- The Washington Times - Sunday, February 26, 2012


While the spell of the Oscars lingers, so do reactions to President Obama’s recent apology to Afghanistan for the accidental burning of 70 Korans by servicemen on refuse detail. Anti-American rioting followed in the aftermath; some 25 people have died in the unrest, including two U.S. servicemen.

“Why apologize to Afghanistan? The reaction to an accidental Koran-burning was inexcusable. We have officially lost our minds.” (Andrew C. McCarthy, senior fellow at the National Review Institute).

“The killing of two U.S. military officers by a gunman inside Afghanistans heavily guarded Interior Ministry … has complicated President Obama’s plans to accelerate the NATO troop withdrawal and hand some operations over to the new Afghan army by mid-2013. The challenge facing Obama is even more difficult, both strategically and politically, because his administration is preparing another apology to neighboring Pakistan over the errant NATO strikes that killed 24 Pakistani soldiers last fall.” (National Journal chief correspondentMichael Hirsh)

“The disgusting spectacle of President Obama personally — the usual first-person verbiage again in play — apologizing to murderous Afghan Muslims for the Koran book burning, without condemning the murder of American soldiers, is a new low in failed leadership.” (Michael Ledeen, contributor to Pajamas Media.).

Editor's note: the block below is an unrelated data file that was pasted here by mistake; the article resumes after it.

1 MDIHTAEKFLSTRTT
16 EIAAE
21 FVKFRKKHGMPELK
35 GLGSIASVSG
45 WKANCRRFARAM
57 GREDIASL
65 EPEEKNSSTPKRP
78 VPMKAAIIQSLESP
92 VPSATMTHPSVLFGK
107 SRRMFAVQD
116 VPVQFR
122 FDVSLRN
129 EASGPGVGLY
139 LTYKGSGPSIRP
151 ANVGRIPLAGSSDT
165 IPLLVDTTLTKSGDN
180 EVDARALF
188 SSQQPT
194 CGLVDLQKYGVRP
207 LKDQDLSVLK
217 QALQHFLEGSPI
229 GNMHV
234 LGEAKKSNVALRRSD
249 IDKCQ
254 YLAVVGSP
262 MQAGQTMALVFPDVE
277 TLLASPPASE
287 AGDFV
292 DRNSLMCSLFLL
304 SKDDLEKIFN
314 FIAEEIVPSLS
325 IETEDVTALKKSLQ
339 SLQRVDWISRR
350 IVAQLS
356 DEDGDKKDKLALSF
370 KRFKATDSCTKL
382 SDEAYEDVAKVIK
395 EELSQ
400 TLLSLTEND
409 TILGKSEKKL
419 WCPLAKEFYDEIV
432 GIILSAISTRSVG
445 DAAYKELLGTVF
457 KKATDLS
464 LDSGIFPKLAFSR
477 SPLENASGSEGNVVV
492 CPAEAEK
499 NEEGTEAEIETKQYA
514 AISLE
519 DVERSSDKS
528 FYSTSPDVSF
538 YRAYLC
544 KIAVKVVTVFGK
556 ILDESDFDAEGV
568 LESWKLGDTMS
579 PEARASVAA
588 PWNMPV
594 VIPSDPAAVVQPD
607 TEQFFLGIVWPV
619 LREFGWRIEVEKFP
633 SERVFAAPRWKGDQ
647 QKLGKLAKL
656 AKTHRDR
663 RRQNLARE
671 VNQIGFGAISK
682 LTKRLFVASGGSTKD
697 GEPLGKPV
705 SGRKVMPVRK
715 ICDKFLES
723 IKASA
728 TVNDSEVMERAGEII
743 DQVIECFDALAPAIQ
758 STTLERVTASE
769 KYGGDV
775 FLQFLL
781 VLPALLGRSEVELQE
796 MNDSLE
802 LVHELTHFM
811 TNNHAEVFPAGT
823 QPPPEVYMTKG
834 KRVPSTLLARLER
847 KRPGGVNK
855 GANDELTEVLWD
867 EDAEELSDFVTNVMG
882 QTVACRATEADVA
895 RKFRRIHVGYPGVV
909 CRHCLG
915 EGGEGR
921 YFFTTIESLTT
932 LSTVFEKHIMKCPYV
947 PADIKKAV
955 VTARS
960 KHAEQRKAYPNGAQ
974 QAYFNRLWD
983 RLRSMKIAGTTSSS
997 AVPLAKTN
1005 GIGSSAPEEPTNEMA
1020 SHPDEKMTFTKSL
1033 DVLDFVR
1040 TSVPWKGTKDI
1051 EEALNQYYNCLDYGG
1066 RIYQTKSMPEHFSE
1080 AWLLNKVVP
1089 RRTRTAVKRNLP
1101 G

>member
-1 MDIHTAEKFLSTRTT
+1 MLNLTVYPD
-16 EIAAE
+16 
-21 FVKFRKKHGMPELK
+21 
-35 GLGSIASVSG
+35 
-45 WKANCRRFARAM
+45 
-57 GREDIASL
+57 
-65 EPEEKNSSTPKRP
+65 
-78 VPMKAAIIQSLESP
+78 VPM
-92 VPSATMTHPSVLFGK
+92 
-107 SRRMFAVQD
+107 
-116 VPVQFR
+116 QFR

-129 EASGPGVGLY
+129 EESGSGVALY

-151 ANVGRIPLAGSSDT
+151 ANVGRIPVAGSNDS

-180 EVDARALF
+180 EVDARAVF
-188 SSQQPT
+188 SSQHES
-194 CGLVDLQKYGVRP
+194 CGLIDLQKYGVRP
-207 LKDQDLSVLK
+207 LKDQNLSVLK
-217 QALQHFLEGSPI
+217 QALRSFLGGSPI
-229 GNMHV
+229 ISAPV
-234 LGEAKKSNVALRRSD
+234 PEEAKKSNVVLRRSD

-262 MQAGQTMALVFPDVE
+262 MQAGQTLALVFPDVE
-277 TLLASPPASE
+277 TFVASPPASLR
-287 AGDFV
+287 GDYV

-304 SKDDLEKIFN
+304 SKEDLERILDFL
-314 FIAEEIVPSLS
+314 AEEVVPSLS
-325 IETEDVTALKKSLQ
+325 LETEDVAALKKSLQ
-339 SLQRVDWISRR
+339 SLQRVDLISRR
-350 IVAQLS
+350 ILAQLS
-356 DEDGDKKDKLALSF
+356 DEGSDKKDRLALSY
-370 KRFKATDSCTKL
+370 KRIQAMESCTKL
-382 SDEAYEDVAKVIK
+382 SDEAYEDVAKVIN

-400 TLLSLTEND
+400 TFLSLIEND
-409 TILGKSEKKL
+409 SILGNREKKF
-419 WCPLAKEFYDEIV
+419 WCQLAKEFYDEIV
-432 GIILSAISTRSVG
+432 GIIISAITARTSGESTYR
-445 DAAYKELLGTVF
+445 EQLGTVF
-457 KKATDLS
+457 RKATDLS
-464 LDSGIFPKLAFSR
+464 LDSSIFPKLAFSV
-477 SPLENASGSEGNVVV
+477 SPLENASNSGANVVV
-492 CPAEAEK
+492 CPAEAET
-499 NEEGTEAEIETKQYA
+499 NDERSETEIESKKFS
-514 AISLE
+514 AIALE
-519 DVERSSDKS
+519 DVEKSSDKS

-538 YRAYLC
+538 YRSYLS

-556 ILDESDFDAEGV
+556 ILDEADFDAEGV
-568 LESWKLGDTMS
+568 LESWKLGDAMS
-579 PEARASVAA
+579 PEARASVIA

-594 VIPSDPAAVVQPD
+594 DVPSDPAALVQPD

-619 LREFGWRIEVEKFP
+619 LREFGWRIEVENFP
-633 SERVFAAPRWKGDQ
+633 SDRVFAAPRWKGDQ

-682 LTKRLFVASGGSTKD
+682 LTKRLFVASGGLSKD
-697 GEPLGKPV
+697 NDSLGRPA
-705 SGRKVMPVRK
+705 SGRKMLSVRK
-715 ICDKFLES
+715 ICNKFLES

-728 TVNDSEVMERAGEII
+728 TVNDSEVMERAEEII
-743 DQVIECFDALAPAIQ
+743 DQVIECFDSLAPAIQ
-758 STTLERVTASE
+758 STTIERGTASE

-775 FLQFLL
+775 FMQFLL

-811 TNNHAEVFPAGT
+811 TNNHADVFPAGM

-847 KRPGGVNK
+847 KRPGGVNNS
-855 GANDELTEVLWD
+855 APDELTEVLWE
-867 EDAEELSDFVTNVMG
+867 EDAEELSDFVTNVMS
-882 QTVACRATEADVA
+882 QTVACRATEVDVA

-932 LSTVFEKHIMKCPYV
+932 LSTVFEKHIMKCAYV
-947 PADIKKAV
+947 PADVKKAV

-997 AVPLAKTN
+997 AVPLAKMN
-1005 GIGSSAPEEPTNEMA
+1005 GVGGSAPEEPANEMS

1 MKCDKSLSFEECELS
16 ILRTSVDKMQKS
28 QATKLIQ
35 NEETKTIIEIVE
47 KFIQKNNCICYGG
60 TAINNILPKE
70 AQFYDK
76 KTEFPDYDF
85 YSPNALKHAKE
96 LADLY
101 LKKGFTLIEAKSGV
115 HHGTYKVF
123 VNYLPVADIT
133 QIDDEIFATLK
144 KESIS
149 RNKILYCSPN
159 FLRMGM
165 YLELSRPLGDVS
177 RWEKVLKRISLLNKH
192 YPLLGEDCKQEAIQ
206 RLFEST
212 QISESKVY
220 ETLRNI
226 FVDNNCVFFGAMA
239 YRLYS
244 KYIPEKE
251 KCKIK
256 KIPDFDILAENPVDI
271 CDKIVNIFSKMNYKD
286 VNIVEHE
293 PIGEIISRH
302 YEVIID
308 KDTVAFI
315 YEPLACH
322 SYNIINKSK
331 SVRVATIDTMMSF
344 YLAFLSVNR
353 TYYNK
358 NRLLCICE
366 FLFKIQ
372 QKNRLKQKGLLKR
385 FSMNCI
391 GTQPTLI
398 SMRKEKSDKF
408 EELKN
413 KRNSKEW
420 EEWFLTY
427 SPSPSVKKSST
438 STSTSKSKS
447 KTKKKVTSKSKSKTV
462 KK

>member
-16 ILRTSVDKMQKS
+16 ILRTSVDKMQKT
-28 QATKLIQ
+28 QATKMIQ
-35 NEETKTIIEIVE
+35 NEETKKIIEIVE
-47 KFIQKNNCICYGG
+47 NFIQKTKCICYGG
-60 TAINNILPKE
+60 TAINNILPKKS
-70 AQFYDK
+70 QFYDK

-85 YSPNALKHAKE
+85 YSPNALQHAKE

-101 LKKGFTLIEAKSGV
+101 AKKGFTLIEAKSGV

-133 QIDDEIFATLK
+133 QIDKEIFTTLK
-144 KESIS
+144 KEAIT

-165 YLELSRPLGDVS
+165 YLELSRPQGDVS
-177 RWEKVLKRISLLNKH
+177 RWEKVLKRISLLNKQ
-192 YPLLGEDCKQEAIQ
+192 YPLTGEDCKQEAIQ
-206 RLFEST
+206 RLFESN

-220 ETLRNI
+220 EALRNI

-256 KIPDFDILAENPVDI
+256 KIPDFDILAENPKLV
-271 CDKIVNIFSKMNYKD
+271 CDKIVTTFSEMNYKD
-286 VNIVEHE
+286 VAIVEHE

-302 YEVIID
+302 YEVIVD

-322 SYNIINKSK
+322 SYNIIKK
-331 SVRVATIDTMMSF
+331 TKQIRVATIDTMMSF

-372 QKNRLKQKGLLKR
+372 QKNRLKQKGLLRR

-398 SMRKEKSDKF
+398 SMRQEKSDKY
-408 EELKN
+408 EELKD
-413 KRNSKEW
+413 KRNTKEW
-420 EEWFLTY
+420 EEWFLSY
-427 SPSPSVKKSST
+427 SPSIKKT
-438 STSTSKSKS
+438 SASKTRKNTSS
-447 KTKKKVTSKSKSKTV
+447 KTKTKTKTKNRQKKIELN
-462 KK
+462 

"Maybe I should just do all the talking and let him just stand here and watch me," says Ann Romney of her husband, GOP candidate Mitt Romney. (Associated Press)
“Maybe I should just do all the talking and let him just ... more >


Whenever Republican presidential hopeful Mitt Romney utters some passing aside that implies he’s really just a rich guy out of touch with America, the press salivates. A gaffe. How splendid. Romney rivals grin, their canine teeth exposed. Pollsters dream up yet another question about class warfare.

Then there’s Ann. As in Ann Romney. Even after her earnest, sometimes hapless hubby let it slip during a Detroit speech that his wife had not one but two Cadillacs, she was there, re-directing traffic. Well, at least he didn’t say she had a pair of Ferraris. Or a chauffeur.

“Maybe I should just do all the talking and let him just stand here and watch me,” Mrs. Romney later told a conservative crowd, adding, “I’ve also decided: No more debates. If we’re going to do another debate, he’s going to sit in the audience and watch me. And that’ll be it.”


When evening falls on post-primary Michigan on Tuesday, will Republican hopeful Mitt Romney or Rick Santorum emerge the victor?

“Romney,” Michigan Gov. Rick Snyder tells Bloomberg News. “It’s close. He’s made a lot of progress in the last week or so, in terms of the polling. And, importantly, he’s getting an opportunity now to get around Michigan and talk about what he’s achieved and where he wants to head, and that’s the important thing.”

Meanwhile, Wisconsin Gov. Scott Walker won’t endorse any fellow Republicans before April.

“I’ve got a recall coming up. I haven’t picked a candidate, but I think in the end, conventional wisdom in our state is still Mitt Romney will be the nominee and that he’ll do very well in Wisconsin,” Mr. Walker says.


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